To the Editor:
As members of Cornell Graduate Students United, we stand in solidarity with fellow student and colleague Marsha Jean-Charles grad as she navigates the graduate school grievance process in an effort to reverse the unfair revocation of her funding and “good standing” in her program.
Marsha’s funding and good academic standing have been jeopardized by the poor review of a single faculty member within her department. Marsha’s funding and good academic standing were revoked due to a single bad review without the input of her special committee. Marsha’s funding and good academic standing were revoked despite a detailed letter from her dissertation chair indicating that the behavior catalogued in the review was anomalous and the processes that led to the funding revocation were problematic.
It is illogical and unfair that Marsha’s good academic standing was judged based on a poor review from a single faculty member, who is not part of Marsha’s special committee and therefore has no direct connection to Marsha’s academic progress. These inconsistencies highlight the unjust nature of the decision, as well as a lack of respect for Marsha’s labor and scholarship.
Marsha filed a grievance against this decision, which has escalated up to the Graduate Grievance Review Board. No other case has made it to Graduate Grievance Review Board (GGRB) in nearly twenty years at Cornell. This is not because Marsha’s case is an exception. It is because Cornell’s grievance process is long, arduous, and ineffective; it lacks transparency and tends to favor faculty and administrators over students. Graduate students are actively discouraged from escalating grievances by administrators who assure the students who come to them for help that little can be gained from the process. This process is particularly daunting to those marginalized by oppressive cultural and institutional biases, especially when experienced at the intersection of multiple identities. Instead of giving graduate students an avenue for action, it merely supplies language for the administration in their advertising of Cornell as a “Caring Community.”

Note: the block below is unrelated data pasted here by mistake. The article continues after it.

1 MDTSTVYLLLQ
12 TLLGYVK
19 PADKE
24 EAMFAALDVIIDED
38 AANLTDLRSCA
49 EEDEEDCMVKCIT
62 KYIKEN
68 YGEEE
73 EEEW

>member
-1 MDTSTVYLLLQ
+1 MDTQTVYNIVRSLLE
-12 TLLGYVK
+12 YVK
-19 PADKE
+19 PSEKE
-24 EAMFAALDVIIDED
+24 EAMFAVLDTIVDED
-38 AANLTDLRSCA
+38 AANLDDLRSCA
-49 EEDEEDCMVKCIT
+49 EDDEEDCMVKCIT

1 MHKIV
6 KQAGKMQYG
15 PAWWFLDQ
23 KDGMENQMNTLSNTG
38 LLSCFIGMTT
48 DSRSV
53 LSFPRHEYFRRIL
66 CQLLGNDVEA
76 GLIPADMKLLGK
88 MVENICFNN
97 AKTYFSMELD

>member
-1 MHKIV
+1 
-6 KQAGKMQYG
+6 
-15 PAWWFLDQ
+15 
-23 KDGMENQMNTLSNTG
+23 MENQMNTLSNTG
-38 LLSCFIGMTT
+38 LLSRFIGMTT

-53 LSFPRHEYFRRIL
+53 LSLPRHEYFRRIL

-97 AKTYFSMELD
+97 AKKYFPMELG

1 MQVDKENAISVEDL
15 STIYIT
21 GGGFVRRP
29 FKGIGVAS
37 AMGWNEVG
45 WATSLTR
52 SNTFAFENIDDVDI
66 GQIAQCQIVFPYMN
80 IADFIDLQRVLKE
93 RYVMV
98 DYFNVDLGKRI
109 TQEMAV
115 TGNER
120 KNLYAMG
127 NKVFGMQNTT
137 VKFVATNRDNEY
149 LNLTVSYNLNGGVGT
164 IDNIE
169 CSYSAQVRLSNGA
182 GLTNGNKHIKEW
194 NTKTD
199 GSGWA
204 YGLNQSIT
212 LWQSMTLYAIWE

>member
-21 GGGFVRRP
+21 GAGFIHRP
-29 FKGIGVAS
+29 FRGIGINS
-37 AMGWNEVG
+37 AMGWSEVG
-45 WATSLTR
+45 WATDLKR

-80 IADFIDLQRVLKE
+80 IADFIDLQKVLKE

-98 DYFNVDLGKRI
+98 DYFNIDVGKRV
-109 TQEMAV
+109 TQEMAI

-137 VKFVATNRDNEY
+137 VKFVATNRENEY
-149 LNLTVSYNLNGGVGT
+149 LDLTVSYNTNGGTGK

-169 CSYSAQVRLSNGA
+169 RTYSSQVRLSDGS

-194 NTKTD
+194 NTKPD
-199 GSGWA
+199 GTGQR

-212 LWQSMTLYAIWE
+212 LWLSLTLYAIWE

Facing this grievance process alone, Marsha could be powerless as her future is decided by biased authorities who care more about preserving Cornell’s image and pacifying faculty than they do about their students’ fates. She is expected to silently accept whatever judgment is handed to her.
But Marsha is not silent. She is not powerless. She is not alone. Her voice and struggle are our collective voice and struggle as graduate students. We, her fellow workers and scholars, stand with her.
Marsha should not pay the price of others’ lack of responsibility and abuse of power. She deserves respect as a worker and as a scholar.
We have the right to fair, just and functioning channels for grievance resolution that are not single-handedly created and decided by the administration. There is no real “Caring Community” unless the voices of graduate students are included, listened to, and impact how we shape our learning environment.
Each of us know that Marsha could have been me, could have been my best friend, my office mate or my fellow grad colleague in a seminar room. I stand in alliance and solidarity with her in her fight for her rights at her hearing before the GGRB. We, together, demand the reinstatement of her funding and her good academic standing.
This Wednesday (Sept. 21) we will be gathering on the 3rd floor of Caldwell Hall at noon to show support for our fellow colleague and worker, and we sincerely hope you stand with us, as we stand with Marsha.
Sena Aydin grad
Benjamin Cohen grad
Jane Glaubman grad
Ibrahim Issa grad